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Research Papers: Flows in Complex Systems

# Flow Control on a Transport Truck Side Mirror Using Plasma Actuators

[+] Author and Article Information
Theodoros Michelis

Department of Aerodynamics,
Delft University of Technology,
Kluyverweg 2,
Delft 2629 HT, The Netherlands
e-mail: t.michelis@tudelft.nl

Marios Kotsonis

Assistant Professor
Department of Aerodynamics,
Delft University of Technology,
Kluyverweg 2,
Delft 2629 HT, The Netherlands
e-mail: m.kotsonis@tudelft.nl

1Corresponding author.

Contributed by the Fluids Engineering Division of ASME for publication in the JOURNAL OF FLUIDS ENGINEERING. Manuscript received October 31, 2014; final manuscript received May 4, 2015; published online July 10, 2015. Assoc. Editor: D. Keith Walters.

J. Fluids Eng 137(11), 111103 (Jul 10, 2015) (6 pages) Paper No: FE-14-1625; doi: 10.1115/1.4030724 History: Received October 31, 2014

## Abstract

A wind tunnel study is conducted toward hybrid flow control of a full scale transport truck side mirror at $ReD=3.2×105$. A slim guide vane is employed for redirecting high-momentum flow toward the mirror wake region. Leading edge separation from the guide vane is reduced or eliminated by means of an alternating current -dielectric barrier discharge (AC-DBD) plasma actuator. Particle image velocimetry (PIV) measurements are performed at a range of velocities from 15 to 25 m/s and from windward to leeward angles from $-5deg$ to $5deg$. Time-averaged velocity fields are obtained at the center of the mirror for three scenarios: (a) reference case lacking any control elements, (b) guide vane only, and (c) combination of the guide vane and the AC-DBD plasma actuator. The comparison of cases demonstrates that at 25 m/s windward conditions $(-5deg)$ the guide vane is capable of recovering 17% momentum with respect to the reference case. No significant change is observed by activating the AC-DBD plasma actuator. In contrast, at leeward conditions $(5deg)$, the guide vane results in a −20% momentum loss that is rectified to a 6% recovery with actuation. The above implies that for a truck with two mirrors, 23% of momentum may be recovered.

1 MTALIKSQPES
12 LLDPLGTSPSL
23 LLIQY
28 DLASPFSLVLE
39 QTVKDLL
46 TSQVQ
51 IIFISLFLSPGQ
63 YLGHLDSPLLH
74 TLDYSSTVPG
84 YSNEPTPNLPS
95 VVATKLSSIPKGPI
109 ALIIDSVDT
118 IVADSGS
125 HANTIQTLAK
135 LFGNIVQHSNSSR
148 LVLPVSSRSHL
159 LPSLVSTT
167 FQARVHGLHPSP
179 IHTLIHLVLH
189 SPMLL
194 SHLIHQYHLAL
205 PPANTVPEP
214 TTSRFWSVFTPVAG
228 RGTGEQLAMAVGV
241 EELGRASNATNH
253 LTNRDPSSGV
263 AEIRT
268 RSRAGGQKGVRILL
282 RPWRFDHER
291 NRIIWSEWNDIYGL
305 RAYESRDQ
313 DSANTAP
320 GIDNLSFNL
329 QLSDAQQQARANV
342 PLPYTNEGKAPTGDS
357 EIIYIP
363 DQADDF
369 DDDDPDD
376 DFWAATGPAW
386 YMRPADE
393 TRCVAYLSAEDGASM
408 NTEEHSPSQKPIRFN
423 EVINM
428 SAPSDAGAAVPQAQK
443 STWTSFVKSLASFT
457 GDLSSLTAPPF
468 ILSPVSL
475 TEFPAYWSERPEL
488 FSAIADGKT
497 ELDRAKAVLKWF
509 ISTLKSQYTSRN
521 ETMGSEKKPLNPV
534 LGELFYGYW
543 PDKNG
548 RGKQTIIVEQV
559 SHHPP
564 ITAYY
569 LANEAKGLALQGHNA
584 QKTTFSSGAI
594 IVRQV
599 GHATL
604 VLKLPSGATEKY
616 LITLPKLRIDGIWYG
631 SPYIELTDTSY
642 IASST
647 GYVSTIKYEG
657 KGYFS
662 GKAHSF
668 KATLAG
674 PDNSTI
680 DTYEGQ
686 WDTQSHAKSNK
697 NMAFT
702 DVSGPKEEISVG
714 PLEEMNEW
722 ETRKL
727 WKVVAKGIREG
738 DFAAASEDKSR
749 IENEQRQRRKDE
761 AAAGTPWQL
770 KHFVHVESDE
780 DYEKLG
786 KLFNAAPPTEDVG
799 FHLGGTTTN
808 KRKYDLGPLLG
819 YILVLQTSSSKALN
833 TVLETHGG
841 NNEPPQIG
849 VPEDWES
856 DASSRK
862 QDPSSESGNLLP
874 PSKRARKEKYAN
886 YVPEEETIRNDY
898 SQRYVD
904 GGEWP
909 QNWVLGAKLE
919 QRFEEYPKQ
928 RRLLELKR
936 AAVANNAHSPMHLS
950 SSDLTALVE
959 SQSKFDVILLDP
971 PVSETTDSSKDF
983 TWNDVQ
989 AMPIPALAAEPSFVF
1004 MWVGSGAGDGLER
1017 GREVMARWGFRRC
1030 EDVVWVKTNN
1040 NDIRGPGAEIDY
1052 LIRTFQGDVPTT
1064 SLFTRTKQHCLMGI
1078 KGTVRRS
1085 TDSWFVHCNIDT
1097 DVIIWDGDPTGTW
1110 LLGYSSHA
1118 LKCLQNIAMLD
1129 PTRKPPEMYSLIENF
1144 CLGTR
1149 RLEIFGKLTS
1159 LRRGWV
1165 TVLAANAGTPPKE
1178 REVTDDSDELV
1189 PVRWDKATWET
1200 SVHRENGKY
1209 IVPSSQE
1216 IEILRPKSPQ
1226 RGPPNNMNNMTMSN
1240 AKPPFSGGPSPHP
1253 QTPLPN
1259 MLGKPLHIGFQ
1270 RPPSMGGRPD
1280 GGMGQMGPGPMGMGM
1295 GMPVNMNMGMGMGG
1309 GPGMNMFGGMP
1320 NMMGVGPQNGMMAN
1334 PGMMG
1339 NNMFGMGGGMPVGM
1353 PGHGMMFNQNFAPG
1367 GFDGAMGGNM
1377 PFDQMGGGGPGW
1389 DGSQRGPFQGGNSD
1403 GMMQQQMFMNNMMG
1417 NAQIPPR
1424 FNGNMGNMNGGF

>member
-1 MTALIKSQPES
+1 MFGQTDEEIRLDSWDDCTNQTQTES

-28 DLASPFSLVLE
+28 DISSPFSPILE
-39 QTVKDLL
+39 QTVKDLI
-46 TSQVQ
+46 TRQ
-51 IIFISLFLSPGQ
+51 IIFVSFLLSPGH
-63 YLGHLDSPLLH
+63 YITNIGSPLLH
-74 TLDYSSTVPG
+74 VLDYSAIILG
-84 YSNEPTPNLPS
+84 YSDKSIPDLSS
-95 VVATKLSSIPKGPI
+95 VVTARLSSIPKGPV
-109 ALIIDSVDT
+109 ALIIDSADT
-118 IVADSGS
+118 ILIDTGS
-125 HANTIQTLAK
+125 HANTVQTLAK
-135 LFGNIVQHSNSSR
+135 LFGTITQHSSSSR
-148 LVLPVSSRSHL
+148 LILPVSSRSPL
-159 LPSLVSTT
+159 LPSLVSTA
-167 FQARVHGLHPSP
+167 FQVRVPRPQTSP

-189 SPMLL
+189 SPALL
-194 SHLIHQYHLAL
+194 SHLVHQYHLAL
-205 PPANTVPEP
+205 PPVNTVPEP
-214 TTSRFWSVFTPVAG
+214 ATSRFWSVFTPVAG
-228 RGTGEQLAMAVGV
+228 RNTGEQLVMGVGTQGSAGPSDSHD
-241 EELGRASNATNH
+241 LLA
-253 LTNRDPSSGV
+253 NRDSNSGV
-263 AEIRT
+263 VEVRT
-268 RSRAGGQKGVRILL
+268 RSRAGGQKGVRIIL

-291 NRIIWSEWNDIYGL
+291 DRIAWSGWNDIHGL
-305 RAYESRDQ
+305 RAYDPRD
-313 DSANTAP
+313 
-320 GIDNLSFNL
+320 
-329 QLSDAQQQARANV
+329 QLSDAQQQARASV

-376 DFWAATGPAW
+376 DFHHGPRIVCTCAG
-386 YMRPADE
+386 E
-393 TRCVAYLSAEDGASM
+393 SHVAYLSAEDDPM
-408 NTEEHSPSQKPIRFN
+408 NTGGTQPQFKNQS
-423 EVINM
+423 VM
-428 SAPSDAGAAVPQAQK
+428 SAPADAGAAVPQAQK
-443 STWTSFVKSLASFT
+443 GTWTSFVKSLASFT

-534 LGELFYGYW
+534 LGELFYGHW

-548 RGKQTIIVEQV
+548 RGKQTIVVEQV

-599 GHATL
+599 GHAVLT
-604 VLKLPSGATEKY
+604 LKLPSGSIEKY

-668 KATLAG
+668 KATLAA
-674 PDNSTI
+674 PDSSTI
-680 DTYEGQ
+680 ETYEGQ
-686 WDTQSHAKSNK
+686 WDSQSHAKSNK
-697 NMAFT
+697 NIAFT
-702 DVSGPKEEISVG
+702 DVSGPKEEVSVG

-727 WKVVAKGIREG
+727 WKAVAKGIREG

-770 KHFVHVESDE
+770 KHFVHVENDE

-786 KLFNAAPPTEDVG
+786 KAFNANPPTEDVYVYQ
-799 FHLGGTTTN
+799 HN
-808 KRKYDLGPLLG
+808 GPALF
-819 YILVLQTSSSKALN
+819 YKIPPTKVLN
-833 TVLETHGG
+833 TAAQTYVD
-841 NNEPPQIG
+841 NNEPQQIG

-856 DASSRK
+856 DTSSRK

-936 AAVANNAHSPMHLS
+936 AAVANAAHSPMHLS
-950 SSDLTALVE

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## References

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## Figures

Fig. 1

Schematic cross section of a typical AC-DBD plasma actuator (not to scale)

Fig. 2

Schematic of experimental setup (left not to scale and right to scale). Coordinate axes are parallel and normal to the cabin wall. D = 20 cm, R = 20 cm, Lx = 148 cm, Ly = 75 cm, Lz = 150 cm, G1 = 15 cm, G2 = 5 cm, and α = -5 deg,0 deg,5 deg.

Fig. 3

Schematic of controlling elements (not to scale): c = 60 mm and t = 5 mm (HV: high-voltage electrode)

Fig. 4

Measurement stations along the x–z and x–y planes. Note two mirror elements and the corresponding guide vanes placed atop: s = 90 cm, s1 = 22 cm, s2 = 41 cm, and h = 32 cm.

Fig. 5

Baseline flow for α = 0 deg and U = 25 m/s at stations (a) z2 and (b) z4

Fig. 6

Baseline flow for α = 0 deg and U∞ = 25m/s at stations (a) y1, (b) y2, and (c) y3

Fig. 7

Time-averaged velocity fields for U∞ = 25m/s at station z4. Top row: α = 5 deg (leeward), middle row: α = 0 deg, and bottom row: α = -5 deg (windward); left column: baseline flow, middle column: plasma OFF, and right column: plasma ON.

Fig. 8

Velocity profiles for α = 0 deg,U∞ = 25m/s, x/D = 2.6, and 1 < y/D < 2.35 at station z4. °: baseline flow, × : plasma OFF, and + : plasma ON.

Fig. 9

Reynolds stress fields for α = 0 deg and U∞ = 25m/s at station z4: (a) baseline flow, (b) plasma OFF, and (c) plasma ON

Fig. 10

Voltage ( × ) and current (°) sample signals

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